The side rails hold something like 400 lbs, which is more than enough for my 250 lbs bike. I use a canyon dancer handlebar strap and two regular tie-down straps, then I use a ratcheting tie down strap on the back, around the wheel and between the D-rings. Also use the same strap to secure my ramp.

Friend of mine has a lowboy taco, he's set it up to carry two bikes, all he did was add a piece of plywood with two front tire braces like you can buy for cheap at cycle gear and such, and still straps down on the rails.

Best o' luck.

Other than that, my only other advice is don't ever be an idiot who thinks he is so cool he can ride his bike up into the back of his truck. Bad idea. I've seen quite a few idiots have their pride handed to them when they tried to do that.
I secure my ramp to the tailgate w/ tie down straps and the D-rings in the back of the bed. I've seen plenty of guys get on too much throttle riding up and dig the ramp off their tailgate and make a spike-like faceplant. I've never had any trouble with a secured ramp, though you might bite it if you kill the bike half way up and have no place to dab a foot. LOL
 

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I'm No Expert! (TM)
2007 Tacoma
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34 Posts
how long should I wait? I been doing it almost 30 yrs w/o mishap. :) But seems almost every weekend someone bites it, and all of them don't have their ramps secured...
 

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Toyota Taco 05'
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Marnes, thats the way I've done it for years. Depending on how tall you are, sometimes it is nice to have a step when you are pushing the bike into the truck so you can just step up into the bed as you roll it up. I use my bike stand for that - it works great.

Other than that, my only other advice is don't ever be an idiot who thinks he is so cool he can ride his bike up into the back of his truck. Bad idea. I've seen quite a few idiots have their pride handed to them when they tried to do that.

Hope that answers your question. If not, what specifically are you having problems with when loading and unloading your bike?

BTW, 2 people always makes loading and unloading MUCH easier ;)
Thanks clear4dep.........i dont really have that much of a problem running the bike up...but more of a problem unloading it.....when i start to roll the bike down the ramp (while i get on and off the hand brake) the bikes rear wheel doesnt like to roll down in a straight line (even though im holding the handlebars straight)........therefore halfway down the ramp the bikes rear wheel is about to fall off the ramp.....wtf??? I think i just need more practice and put more muscle into it....lol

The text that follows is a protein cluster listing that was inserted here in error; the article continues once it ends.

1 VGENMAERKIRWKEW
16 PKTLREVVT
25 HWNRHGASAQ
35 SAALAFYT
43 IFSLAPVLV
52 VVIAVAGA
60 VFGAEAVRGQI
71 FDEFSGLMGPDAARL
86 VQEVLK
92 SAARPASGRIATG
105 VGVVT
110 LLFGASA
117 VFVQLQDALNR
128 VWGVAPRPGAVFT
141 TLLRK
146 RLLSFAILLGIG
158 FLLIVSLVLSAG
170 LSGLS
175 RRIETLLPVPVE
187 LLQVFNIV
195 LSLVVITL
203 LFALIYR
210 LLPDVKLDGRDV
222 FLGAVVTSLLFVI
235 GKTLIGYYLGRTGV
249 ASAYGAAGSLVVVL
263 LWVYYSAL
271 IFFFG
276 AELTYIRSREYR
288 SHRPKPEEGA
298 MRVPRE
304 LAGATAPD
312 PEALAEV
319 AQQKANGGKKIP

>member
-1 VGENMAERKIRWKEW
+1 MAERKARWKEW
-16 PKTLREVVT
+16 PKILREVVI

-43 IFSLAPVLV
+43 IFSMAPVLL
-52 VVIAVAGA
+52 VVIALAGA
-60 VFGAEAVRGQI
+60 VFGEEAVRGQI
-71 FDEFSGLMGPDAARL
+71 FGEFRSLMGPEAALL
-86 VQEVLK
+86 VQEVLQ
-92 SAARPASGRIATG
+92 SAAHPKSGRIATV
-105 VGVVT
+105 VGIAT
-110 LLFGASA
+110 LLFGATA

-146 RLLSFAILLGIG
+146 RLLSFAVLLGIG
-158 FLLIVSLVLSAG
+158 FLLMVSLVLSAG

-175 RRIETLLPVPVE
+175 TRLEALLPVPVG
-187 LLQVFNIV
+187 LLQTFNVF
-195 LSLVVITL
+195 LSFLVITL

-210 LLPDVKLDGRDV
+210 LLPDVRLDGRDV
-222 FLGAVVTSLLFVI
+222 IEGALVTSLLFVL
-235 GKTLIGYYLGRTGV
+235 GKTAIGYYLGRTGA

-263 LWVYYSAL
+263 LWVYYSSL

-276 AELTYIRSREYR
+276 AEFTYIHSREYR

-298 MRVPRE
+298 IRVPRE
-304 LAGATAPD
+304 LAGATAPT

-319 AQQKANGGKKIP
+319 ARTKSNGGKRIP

I see kids half my size unloading their bikes no problem. They just line up the rear tire with the ramp and let go of the hand brake and bring down the bike all in one motion....im jealous lol....then they see me, twice their weight, struggling to unload my bike and about to drop it off my bed :lol:
 

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I'm No Expert! (TM)
2007 Tacoma
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34 Posts
marnes,

you have to think of it like backing up a trailer... after you've unstrapped the bike, put it on the kickstand and muscle it into a straight line with the ramp. then, use the handlebars to steer the back end around as you're coming down the ramp. by the time the front tire is on the ramp, the bike should be nice and straight on the ramp and the back tire should already be more than half way down the ramp, by that time you just let go the brake like you mentioned and let it roll down the rest of the way. at that point, so long as the bars are straight, it won't matter if the back end steers away, it'll be off the ramp before it gets too far to the side.

good luck :)
 

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marnes,

you have to think of it like backing up a trailer... after you've unstrapped the bike, put it on the kickstand and muscle it into a straight line with the ramp. then, use the handlebars to steer the back end around as you're coming down the ramp. by the time the front tire is on the ramp, the bike should be nice and straight on the ramp and the back tire should already be more than half way down the ramp, by that time you just let go the brake like you mentioned and let it roll down the rest of the way. at that point, so long as the bars are straight, it won't matter if the back end steers away, it'll be off the ramp before it gets too far to the side.

good luck :)
thanks
 

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how long should I wait? I been doing it almost 30 yrs w/o mishap. :) But seems almost every weekend someone bites it, and all of them don't have their ramps secured...
Yes bed rails can support weight but the plastic rings which u attached your tie downs to cannot.
 

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forget about "tsb's"
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how long should I wait? I been doing it almost 30 yrs w/o mishap. :) But seems almost every weekend someone bites it, and all of them don't have their ramps secured...
i was talking about the using the plastic cleats to secure the bike, not the ramp thing. i've ridden up the ramp for a long time too, without incident ( knock on wood )
 

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I put one rail system tie down up front between the two wheels(about dead center) one at each corner up front. Tie the rear wheels together using the D-rings and sinch strap. I have hauled two DB's no probs and two street bikes a little tight but do-able. Catchya